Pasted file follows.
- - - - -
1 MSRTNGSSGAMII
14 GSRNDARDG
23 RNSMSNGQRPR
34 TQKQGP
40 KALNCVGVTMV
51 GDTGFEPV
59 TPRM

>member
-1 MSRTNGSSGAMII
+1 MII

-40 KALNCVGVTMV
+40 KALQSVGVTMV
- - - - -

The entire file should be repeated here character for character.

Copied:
1 MSRTNGSSGAMII
14 GSRNDARDG
23 RNSMSNGQRPR
34 TQKQGP
40 KALNCVGVTMV
51 GDTGFEPV
59 TPRM

>member
-1 MSRTNGSSGAMII
+1 MII

-40 KALNCVGVTMV
+40 KALQSVGVTMV